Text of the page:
Two years before the “Jay” incident, Kaitlin had interviewed an ex-boyfriend, Raul, for her radio show and left the recording going after the official interview was over.  She and Raul were flirting, started messing around, and ended up having sex.  The whole thing was recorded.  She has audio evidence that she’d warned him that she didn’t want to have sex, but then she ends up allowing him to give her a bare-chested massage, with the caveat that she told him “you can’t touch the sexy parts”.   She even asked him if it were possible for a guy to enjoy what they were doing without it resulting in sex, and he replies that he doesn’t do anything he doesn’t enjoy.  Things progress, and she even tells him no explicitly, but in the flirtiest manner possible — she plays the tape so you can judge for yourself — and then she behaves like an engaged participant.  She enjoys the sex.  She doesn’t sound upset in the post-coital conversation, but she doesn’t spend the night and as she walks home, she becomes angrier and angrier — angry at Raul, angry at herself for not holding the line, and angry at her body for betraying her by liking it so much.


The Jay incident motivated Kaitlin to dig up that audio with Raul, and she listened closely both to what she said and especially to the way she said it.  Her conclusion?  She sounded “just like a girl who wanted to f*k” this guy.”  She realized she probably sounded the same way to Jay.  But then she wondered whether this isn’t exactly the way most girls sound who are trying to make sure their boundaries don’t get crossed but who don’t want to ruin the flirtatious vibe, or who don’t want to make the guy peevish [2], or who are just trying to stay safe.  They say no in a sweet seductive tone and try to be nice and not hurt anybody’s feelings.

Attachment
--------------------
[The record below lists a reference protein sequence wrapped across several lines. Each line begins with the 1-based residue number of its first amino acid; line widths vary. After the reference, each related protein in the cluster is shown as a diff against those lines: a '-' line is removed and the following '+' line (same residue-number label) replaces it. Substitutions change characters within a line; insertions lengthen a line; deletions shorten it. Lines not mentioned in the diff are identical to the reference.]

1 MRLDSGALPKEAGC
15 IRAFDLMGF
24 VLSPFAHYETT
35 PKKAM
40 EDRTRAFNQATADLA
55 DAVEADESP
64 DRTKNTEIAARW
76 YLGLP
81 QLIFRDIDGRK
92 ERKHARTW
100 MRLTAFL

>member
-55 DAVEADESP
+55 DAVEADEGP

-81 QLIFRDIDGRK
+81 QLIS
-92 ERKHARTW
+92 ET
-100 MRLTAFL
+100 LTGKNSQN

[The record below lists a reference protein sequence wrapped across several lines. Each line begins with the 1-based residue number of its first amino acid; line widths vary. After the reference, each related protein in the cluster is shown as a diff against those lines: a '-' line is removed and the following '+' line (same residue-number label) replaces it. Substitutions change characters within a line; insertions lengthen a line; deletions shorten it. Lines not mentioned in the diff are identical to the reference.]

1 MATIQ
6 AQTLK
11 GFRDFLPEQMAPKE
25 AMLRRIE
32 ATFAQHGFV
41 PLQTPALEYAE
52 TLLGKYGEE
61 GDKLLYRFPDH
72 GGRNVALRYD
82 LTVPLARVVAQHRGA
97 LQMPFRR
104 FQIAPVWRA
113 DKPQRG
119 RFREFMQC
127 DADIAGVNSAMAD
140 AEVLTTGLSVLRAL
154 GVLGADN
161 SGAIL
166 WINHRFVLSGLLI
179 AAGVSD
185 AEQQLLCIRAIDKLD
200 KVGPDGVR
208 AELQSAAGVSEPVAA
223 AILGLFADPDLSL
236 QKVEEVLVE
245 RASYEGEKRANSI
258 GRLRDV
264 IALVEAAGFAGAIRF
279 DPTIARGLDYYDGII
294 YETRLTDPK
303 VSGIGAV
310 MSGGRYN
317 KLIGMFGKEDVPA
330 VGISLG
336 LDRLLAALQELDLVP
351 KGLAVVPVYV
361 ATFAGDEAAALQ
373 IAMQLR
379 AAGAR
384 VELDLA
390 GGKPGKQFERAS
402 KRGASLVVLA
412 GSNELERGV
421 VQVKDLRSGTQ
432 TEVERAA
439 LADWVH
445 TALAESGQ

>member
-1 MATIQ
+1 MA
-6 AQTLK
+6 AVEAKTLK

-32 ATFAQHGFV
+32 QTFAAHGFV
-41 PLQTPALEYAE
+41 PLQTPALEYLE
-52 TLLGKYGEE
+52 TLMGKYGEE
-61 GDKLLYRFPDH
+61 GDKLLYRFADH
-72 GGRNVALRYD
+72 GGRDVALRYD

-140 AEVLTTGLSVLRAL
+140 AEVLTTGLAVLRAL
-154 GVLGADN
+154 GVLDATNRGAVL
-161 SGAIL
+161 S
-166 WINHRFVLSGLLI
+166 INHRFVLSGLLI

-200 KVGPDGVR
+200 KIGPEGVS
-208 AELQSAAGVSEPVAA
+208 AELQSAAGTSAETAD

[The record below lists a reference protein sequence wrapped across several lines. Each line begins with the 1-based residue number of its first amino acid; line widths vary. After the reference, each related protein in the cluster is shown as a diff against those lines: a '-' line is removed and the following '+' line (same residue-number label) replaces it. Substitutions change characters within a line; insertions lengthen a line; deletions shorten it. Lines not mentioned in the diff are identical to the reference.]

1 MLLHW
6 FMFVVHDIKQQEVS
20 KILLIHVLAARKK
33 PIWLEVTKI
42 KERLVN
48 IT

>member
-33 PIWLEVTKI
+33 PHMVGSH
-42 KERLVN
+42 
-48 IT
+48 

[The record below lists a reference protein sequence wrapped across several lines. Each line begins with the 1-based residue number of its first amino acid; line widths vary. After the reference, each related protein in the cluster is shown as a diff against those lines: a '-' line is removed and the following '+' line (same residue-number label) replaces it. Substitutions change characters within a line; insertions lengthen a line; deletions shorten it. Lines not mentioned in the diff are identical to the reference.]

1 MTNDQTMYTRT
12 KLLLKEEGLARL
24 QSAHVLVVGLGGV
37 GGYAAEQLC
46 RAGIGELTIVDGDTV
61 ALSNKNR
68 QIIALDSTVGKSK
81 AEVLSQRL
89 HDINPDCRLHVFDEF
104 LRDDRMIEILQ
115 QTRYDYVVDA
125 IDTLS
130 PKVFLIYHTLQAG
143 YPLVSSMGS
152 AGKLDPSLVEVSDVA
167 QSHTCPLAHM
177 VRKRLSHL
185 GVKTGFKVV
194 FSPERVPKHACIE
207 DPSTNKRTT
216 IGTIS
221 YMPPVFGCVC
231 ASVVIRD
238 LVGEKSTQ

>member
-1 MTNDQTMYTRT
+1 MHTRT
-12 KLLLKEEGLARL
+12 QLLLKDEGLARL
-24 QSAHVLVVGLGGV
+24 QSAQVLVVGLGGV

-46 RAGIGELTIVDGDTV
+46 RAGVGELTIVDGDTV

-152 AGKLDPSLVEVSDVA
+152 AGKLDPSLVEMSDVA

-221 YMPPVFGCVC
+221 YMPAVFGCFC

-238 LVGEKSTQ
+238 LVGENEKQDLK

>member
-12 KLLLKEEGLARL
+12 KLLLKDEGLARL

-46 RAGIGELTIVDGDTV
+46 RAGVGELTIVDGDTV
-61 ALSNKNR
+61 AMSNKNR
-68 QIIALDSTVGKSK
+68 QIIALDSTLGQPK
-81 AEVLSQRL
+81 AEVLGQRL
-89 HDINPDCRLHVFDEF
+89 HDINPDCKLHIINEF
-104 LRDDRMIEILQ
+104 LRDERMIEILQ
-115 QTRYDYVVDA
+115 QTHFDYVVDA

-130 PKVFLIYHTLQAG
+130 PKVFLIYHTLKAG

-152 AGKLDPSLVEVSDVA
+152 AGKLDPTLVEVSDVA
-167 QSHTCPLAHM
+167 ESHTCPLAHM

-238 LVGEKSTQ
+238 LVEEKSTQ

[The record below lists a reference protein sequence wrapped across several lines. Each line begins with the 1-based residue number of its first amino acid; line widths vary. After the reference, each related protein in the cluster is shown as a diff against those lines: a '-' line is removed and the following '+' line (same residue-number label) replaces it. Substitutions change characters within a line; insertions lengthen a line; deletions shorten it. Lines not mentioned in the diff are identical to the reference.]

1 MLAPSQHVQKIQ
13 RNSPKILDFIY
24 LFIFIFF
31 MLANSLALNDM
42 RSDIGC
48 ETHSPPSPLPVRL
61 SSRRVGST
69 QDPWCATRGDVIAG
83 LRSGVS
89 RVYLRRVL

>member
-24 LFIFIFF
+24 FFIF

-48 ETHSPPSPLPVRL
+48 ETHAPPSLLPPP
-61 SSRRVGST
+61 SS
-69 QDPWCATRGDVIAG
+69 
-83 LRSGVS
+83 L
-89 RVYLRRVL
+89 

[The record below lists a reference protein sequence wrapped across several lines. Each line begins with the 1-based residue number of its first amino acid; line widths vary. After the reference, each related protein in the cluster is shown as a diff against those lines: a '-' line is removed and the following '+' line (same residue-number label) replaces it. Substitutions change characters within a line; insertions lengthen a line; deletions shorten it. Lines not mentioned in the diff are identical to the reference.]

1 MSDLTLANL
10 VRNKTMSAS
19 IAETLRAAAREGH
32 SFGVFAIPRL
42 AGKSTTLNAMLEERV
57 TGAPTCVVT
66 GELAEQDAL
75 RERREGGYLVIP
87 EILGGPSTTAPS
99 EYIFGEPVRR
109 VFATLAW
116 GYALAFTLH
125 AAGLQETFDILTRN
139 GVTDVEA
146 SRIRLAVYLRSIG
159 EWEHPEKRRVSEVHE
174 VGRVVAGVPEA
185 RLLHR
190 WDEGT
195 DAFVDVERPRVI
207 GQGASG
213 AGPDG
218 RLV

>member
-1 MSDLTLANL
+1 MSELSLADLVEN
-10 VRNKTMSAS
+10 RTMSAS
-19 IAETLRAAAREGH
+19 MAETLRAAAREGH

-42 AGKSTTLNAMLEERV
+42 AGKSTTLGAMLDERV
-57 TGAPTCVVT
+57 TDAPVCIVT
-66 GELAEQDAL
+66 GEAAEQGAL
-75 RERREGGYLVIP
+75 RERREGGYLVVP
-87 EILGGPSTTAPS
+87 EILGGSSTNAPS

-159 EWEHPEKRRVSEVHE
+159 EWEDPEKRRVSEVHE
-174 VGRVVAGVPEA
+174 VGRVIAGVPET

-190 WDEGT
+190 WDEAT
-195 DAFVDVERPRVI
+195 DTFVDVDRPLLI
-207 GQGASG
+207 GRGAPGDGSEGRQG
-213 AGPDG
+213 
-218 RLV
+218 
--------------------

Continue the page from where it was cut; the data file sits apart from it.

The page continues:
Kaitlin tells us that eventually she stops feeling so angry at herself and starts feeling angry at Jay.  She wasn’t that mad at Raul, because they weren’t that close, but she considered Jay a best friend, somebody she really trusted, and he’d really betrayed her.  She expected him to care about the way she felt, just as she she cared about the way he felt.  Even though Jay messaged her repeatedly, she ghosted him.  She completely shut him out and became consumed with the idea of consent (remember, this is months before #MeToo).  She says “almost every woman and queer I know has a story about being pressured or coerced into sex by a dude”.  That made her wonder, “does that mean every man I know has a story about pressuring or coercing someone into sex?”  So she started interviewing men, including her father and her first love, and sure enough, they both had stories that had hurt the girls’ feelings enough to ruin their relationships.